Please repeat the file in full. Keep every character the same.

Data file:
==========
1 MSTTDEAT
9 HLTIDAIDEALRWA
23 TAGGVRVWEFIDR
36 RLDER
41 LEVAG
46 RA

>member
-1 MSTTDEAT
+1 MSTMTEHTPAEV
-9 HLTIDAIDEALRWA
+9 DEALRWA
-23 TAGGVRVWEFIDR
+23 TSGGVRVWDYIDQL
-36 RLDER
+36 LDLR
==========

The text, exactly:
1 MSTTDEAT
9 HLTIDAIDEALRWA
23 TAGGVRVWEFIDR
36 RLDER
41 LEVAG
46 RA

>member
-1 MSTTDEAT
+1 MSTMTEHTPAEV
-9 HLTIDAIDEALRWA
+9 DEALRWA
-23 TAGGVRVWEFIDR
+23 TSGGVRVWDYIDQL
-36 RLDER
+36 LDLR